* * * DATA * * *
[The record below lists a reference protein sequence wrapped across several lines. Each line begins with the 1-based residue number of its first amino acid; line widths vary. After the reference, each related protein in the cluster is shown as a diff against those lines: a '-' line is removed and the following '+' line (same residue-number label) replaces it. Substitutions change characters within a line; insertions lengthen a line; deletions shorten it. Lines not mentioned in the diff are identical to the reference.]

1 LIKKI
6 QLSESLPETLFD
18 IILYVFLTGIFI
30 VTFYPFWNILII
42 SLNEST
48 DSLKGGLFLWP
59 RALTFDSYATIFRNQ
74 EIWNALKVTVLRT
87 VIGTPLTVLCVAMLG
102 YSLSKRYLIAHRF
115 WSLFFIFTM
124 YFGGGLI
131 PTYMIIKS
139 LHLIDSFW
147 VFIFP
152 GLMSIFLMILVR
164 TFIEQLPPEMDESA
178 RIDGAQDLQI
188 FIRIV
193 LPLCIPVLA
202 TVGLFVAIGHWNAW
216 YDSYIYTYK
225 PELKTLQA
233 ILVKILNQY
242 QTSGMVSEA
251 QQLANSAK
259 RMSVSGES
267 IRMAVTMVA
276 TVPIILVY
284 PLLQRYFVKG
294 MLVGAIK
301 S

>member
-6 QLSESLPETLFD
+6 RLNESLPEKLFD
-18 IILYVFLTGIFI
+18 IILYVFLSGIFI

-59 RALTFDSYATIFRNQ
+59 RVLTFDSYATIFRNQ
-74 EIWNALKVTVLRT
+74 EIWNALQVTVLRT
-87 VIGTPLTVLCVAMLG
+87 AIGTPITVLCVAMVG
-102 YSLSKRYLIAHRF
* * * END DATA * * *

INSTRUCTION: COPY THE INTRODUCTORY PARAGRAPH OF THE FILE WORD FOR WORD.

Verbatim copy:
[The record below lists a reference protein sequence wrapped across several lines. Each line begins with the 1-based residue number of its first amino acid; line widths vary. After the reference, each related protein in the cluster is shown as a diff against those lines: a '-' line is removed and the following '+' line (same residue-number label) replaces it. Substitutions change characters within a line; insertions lengthen a line; deletions shorten it. Lines not mentioned in the diff are identical to the reference.]